Water Catchment systems are undergo in Somaliland. Thank you to everyone who played a part in this project!
Our level 1 sewing class in Djibouti completed one of their first projects of making bread bags. These bags are made from recycled flour sacks and local fabric. The skills they learn in making the bags allows them to make more and sell them in local markets. We have the women learn how to make bread bags because bread is a staple for every family in Djibouti and there doesn’t exist a product like this in the local markets.
In Djibouti we often give out nutritious food packs to refugees, athletes, schools, hospitals and other places where we have identified the biggest need. It takes a lot of work to move these boxes in 100+ degree Fahrenheit (40C) weather!
Our 2018-2019 running season has begun! If you aren’t familiar with our Girls Run 2 program, then check out the website for more info.
One of the first races of the year was a race through the capital city of Djibouti.
One of our runner’s dad is a police officer and when she saw him at the race she was so excited!
We are so thankful for all your donations to the team. We rely on generous finaical gifts and gifts in kind like shoes, clothes, vitamins, and more to help us supply each girl on the team with uniforms, practice outfits, proper running shoes, nutritious food, and money for medical and school fees. You can donate to Girls Run 2 here.
This year our Project House took on a new project—moving buildings! After months of searching we finally found a place to house our expanding classes, and hopefully will give us room to grow!
The women held an open house for the community to come by and shop their goods, like jewelry, bags, coffee, and more. We are so proud of these ladies and the skills they are learning to better their families and lives.
A Berkad is a traditional rainwater catchment system. LIFE has worked with various villages in Somalia to build berkads. Recently they built one outside of Hargeisa. A local doctor is part of the community that collects the water, treats it, and then uses it in his hospital. Many villages have asked for help to build berkads because they receive adequate rainfall and it helps store and collect the water for future use. Below are some photos from the final project.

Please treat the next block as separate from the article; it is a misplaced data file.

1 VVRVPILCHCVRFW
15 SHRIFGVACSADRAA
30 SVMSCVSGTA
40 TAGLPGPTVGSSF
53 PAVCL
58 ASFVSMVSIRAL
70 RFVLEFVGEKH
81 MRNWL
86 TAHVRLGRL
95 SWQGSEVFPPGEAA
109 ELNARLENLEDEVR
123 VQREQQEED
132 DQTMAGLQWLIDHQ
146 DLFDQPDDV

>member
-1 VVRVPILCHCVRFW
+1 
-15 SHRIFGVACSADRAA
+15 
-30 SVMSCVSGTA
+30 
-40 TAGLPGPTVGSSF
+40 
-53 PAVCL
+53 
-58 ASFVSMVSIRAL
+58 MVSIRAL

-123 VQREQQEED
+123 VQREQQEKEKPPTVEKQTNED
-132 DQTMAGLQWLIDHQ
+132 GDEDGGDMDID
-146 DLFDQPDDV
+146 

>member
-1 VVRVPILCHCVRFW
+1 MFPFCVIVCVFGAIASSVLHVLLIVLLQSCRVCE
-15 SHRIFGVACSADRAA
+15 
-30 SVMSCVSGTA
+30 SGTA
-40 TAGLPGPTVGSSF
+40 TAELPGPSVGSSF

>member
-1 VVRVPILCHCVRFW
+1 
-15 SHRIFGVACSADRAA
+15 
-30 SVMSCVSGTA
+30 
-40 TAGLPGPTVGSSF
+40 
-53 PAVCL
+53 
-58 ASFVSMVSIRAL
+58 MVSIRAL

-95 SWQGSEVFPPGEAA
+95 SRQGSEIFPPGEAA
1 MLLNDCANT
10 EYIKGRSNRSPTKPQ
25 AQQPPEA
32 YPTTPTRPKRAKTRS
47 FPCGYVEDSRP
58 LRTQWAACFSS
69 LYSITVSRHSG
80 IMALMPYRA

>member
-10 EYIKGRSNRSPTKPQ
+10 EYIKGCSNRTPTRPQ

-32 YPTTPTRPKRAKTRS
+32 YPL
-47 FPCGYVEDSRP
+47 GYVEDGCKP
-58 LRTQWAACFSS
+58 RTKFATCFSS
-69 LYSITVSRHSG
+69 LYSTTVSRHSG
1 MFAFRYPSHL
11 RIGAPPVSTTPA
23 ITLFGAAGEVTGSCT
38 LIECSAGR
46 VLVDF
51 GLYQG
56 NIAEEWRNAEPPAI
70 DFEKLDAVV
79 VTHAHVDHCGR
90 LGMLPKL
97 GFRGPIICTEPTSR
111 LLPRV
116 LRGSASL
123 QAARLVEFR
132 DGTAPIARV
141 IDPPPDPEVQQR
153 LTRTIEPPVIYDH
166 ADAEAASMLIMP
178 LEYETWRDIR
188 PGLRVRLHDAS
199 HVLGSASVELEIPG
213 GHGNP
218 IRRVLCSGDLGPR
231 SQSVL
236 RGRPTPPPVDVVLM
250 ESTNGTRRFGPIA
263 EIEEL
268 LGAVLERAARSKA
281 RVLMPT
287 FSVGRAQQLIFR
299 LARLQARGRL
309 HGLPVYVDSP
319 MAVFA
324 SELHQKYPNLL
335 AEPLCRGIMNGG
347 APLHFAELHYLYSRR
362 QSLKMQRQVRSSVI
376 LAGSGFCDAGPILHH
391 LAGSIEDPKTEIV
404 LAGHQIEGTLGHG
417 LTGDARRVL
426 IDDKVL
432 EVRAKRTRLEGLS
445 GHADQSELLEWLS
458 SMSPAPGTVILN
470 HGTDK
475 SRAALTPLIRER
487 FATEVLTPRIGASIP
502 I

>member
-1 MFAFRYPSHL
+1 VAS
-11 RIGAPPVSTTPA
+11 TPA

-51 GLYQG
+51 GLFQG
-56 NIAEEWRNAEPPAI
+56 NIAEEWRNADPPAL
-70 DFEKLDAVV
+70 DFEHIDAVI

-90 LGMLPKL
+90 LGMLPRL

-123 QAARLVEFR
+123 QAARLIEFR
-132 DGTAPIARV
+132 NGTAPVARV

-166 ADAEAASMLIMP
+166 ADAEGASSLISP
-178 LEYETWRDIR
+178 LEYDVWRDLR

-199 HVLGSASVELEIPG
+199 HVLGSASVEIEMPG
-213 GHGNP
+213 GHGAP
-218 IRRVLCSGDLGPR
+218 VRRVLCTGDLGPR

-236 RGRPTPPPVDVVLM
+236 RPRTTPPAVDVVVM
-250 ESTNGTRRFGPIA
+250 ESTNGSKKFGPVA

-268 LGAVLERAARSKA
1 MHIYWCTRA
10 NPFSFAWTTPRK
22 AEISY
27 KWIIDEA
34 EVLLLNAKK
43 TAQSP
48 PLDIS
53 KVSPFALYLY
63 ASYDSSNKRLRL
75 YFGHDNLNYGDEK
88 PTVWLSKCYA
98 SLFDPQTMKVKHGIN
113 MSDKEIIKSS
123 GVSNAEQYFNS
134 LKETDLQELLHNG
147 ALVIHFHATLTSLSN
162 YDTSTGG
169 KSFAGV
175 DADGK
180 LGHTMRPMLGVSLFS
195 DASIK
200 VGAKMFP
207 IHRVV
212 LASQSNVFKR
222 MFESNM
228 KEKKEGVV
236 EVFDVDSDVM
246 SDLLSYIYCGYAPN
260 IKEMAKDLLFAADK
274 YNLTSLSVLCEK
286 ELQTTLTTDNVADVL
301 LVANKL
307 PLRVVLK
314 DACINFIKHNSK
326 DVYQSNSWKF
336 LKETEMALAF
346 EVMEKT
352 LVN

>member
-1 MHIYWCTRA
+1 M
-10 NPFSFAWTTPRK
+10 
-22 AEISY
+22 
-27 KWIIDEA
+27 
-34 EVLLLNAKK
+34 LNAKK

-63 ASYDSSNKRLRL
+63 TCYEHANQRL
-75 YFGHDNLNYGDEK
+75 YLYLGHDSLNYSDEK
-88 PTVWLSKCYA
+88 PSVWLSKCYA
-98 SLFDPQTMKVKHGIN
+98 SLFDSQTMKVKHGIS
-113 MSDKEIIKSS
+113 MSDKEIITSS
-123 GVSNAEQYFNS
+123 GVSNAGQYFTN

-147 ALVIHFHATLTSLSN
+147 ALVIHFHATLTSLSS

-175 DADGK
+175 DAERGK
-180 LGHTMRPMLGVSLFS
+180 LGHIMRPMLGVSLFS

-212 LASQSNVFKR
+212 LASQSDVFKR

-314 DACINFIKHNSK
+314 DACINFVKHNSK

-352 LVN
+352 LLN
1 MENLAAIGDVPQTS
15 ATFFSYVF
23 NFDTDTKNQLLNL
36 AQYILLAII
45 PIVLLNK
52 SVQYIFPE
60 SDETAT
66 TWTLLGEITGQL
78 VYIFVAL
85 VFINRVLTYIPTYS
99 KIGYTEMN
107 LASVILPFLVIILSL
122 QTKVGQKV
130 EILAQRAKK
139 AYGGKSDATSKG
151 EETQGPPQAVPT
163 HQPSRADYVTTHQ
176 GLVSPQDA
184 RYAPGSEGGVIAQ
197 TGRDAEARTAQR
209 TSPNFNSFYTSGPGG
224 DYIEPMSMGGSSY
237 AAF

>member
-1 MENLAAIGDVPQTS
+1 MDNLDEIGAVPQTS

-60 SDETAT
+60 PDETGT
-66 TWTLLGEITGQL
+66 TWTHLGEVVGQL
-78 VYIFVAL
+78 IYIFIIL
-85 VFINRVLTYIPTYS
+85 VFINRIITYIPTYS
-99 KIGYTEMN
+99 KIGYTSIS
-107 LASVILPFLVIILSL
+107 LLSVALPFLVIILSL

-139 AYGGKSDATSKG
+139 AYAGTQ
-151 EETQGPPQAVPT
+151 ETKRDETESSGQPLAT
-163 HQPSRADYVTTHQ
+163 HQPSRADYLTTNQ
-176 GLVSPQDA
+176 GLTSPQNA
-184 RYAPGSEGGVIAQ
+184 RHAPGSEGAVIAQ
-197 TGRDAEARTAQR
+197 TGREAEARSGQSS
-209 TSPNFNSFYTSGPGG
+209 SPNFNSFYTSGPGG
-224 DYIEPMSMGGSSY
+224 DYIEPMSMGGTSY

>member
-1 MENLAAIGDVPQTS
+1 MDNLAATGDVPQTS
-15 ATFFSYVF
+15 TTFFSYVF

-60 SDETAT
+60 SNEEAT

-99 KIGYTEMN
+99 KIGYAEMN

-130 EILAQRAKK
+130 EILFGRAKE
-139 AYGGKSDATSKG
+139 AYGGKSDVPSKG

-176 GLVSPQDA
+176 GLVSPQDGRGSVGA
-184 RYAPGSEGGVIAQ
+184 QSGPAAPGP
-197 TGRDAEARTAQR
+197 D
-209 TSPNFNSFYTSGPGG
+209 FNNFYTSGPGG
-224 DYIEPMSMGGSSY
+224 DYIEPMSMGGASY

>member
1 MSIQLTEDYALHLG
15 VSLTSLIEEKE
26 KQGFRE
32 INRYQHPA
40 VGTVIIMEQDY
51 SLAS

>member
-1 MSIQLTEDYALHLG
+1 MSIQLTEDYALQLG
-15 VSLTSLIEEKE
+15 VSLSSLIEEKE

In collaboration with the Italian Military, LIFE did a distribution to a remote village in Djibouti. We gave out soccer balls, rice and bean packets, and school supply kits. This village is located 15-20 km from the nearest medical facility or school. There is not a lot to do there so handing out soccer balls provides the children (and adults) with something fun to do. People love soccer in Djibouti and by distributing the balls it gives them more than just food and clothing; we are trying to show that we care about all aspects of their life.
Our project house in Djibouti has started their fall training classes. The project house is a place where young women, chosen and vetted by our local staff, come and learn valuable skills such as sewing and baking. Currently the girls are working on sewing camel bags. These bags are made from left over fabric donated to LIFE. The insides are lined with flour bags, which makes them easy to wipe clean. On the outside the girls trace and cut out shapes like camels and the continent of Africa. These bags are then sold at local bazaars.
We have been working with partners on the ground in Somalia to dig for wells in rural communities. Many of the people living in the areas are returning from refugee camps such as Dadaab.
In the Farhan Camp there are 137 families and many of them have helped take part in digging the well. Yahye, the chairman of the camp, thanked us for helping bring clean water to their village. He said, “My happiness can’t conclude here, but I would like to thank you for this well. It is useful for many people living in this camp and we wish for more.”
In Khalid Camp there are over 91 families, and many of them also helped dig the well. Hilawle, the governor of the camp, said he was happy for this opportunity. I am pleased for this program and the water is necessary for life. We all think we will be ok when the water is ok, and I will wish for another aids like this foundation.”
Ahmed has been crippled for 15 years. He did not have a wheelchair so he would crawl on the ground in order to get around or he had to depend on someone else to take him places. Ahmed is 45 years old and received a wheelchair for the first time. He also received a special-made toilet. Our partners said that by giving Ahmed a wheelchair and toilet tailored to his needs that we were giving him the opportunity to a dignified life.